Fish Fry and our Lenten Journey (by Megan Popa)

Even though I know Lent calls us to focus on prayer, fasting and almsgiving, what is usually on the forefront of my mind each Lent is…FISH FRY! We’ve had another great season here at St. Patrick and I’m so grateful for all the amazing people that come together each year to make it happen. (THANK YOU!! – You know who you are!) Ever since spending my summers in college working at a fish and chips shop up in No. Michigan, I’ve loved the idea of a fish fry! However, I’m not going to lie, while I’ve always known Catholics can eat fish, rather than meat, on Fridays during Lent, I’ve never actually known why, so I decided to do some research…

I thought I’d discover some deep spiritual meaning, or even maybe a connection to the fact that some of the apostles were fishermen, but my quick Google search revealed a much less meaningful history. The Church originally called its people to abstain from eating meat on certain days as a simple exercise to aid in our spiritual development, the sacrifice commemorating the sacrifice Jesus made for us. Meat is generally considered to be the flesh of warm-blooded land animals, and so looking for a technicality, people began consuming the flesh of fish on days of abstinence, claiming it was a cold-blooded, water-dwelling creature and therefore not meat. Thus, humans looking for a loophole is really what began this tradition that lives on even today!

So based on that history, I can’t now write about some deep and meaningful connection between the Fish Fry and our Lenten journey, but I think there’s still something to be learned about abstinence and fasting. Fasting, or any sacrifice, teaches us about self-discipline, about resisting temptation, and about what it means to offer up our pain, suffering, or discomfort in union with the one who sacrificed so much for us. But, I think fasting also opens up space for new things to grow. When we say no to one thing, there is room for something else to take its place (Just like the fish!).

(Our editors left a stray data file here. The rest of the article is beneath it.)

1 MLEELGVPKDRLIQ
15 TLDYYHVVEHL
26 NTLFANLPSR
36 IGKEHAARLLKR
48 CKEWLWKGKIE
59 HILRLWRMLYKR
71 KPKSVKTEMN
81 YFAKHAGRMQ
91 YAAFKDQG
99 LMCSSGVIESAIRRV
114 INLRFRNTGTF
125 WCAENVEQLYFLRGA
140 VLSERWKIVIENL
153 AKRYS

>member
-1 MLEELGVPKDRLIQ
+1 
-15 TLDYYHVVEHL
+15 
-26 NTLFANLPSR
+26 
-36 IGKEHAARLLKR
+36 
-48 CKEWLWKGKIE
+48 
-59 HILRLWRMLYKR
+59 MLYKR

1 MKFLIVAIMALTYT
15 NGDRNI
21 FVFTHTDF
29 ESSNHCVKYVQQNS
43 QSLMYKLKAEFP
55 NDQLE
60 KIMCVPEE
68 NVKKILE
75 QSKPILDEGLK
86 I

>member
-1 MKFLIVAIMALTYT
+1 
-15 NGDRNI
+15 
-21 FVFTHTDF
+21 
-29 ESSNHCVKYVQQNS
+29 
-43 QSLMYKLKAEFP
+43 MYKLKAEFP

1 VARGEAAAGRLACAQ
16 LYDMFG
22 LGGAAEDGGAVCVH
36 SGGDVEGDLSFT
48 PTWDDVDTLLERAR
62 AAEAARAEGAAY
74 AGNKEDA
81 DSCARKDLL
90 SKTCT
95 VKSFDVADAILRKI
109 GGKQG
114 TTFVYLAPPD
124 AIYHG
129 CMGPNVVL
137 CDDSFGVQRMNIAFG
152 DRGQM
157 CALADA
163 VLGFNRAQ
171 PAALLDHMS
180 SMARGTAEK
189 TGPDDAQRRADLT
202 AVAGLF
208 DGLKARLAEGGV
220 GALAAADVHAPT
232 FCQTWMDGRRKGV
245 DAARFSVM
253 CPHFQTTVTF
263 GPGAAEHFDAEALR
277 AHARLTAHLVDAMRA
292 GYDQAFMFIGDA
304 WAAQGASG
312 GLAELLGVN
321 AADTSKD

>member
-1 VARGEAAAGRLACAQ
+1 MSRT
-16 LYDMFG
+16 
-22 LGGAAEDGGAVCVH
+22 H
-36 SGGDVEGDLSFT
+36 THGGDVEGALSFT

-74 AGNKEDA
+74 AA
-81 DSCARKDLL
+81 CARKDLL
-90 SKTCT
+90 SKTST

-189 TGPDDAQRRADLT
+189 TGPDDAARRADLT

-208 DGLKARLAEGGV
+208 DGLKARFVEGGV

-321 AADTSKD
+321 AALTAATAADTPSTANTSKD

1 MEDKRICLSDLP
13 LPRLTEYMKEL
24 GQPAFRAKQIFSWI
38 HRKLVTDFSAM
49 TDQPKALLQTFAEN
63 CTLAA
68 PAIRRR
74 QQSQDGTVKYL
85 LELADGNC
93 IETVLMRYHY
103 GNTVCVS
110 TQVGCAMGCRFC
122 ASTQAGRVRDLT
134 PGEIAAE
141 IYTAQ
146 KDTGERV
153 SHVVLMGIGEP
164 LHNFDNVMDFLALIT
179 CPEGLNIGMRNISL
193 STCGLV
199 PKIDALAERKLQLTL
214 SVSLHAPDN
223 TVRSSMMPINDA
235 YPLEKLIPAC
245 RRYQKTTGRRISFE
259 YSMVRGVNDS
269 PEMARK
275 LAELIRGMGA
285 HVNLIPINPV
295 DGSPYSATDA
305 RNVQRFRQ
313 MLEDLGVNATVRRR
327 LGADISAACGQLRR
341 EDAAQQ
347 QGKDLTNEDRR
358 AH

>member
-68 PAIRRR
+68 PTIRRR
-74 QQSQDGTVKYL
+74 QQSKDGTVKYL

I gave up TV for Lent this year, and it’s opened up time to read some of the many books that have been sitting unopened on my shelf. Giving up shopping could free up some money that could be used to donate to a good cause. Giving up social media apps could free up space for more meaningful, real-life human interactions. Giving up chocolate might lead to a delicious new cookie recipe that we would never have tried had we not given up chocolate. Sometimes there isn’t room for anything new until we let go of something and free up that space.

Fasting can seem restrictive, but it’s also freeing. It opens up the opportunity for change, for growth, for new ways of doing things. When people replaced meat with fish on days of abstinence, it not only started a long-lasting tradition, but it actually slowly led to some pretty significant economic and cultural changes in society, especially as it related to the fishing industry! (Do a google search to learn more about it!) Sometimes it’s kind of crazy to think how small changes in our own lives can have a significant impact on not only us, but those around us, and even society at large!

It’s human nature to fill the voids in our lives. Lent gives us the opportunity to open up spaces so they can be filled, hopefully with something better, something life-giving, and something we might not have thought of had that space been filled with something else. Reflecting back on your own sacrifices this Lenten season, how has God opened up space for something new in your life?

– Megan